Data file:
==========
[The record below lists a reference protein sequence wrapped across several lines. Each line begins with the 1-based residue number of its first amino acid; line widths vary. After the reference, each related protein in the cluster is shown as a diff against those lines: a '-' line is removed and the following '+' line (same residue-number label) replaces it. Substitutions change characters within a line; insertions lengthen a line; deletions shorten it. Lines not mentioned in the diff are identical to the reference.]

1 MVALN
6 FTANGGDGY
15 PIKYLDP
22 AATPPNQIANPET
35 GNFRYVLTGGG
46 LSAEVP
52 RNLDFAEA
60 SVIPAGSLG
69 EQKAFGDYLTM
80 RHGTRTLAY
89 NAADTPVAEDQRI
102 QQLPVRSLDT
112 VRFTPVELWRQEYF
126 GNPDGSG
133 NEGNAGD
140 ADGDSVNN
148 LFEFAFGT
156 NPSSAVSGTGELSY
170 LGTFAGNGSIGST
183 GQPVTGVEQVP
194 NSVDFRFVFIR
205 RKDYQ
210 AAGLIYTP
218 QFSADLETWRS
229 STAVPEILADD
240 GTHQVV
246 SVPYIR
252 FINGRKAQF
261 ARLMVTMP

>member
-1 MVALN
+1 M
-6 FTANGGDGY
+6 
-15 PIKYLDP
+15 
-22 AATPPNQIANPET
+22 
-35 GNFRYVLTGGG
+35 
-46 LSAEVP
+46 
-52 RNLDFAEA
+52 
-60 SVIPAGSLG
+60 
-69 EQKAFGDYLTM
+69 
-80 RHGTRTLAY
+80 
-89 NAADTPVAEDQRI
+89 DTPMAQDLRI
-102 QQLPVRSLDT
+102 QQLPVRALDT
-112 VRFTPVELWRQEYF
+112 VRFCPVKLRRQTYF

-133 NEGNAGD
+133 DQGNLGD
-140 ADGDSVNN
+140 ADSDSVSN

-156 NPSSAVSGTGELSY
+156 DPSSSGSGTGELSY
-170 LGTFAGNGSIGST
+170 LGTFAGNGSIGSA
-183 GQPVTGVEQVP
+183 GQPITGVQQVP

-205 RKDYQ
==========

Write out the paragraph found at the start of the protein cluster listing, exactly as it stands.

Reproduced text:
[The record below lists a reference protein sequence wrapped across several lines. Each line begins with the 1-based residue number of its first amino acid; line widths vary. After the reference, each related protein in the cluster is shown as a diff against those lines: a '-' line is removed and the following '+' line (same residue-number label) replaces it. Substitutions change characters within a line; insertions lengthen a line; deletions shorten it. Lines not mentioned in the diff are identical to the reference.]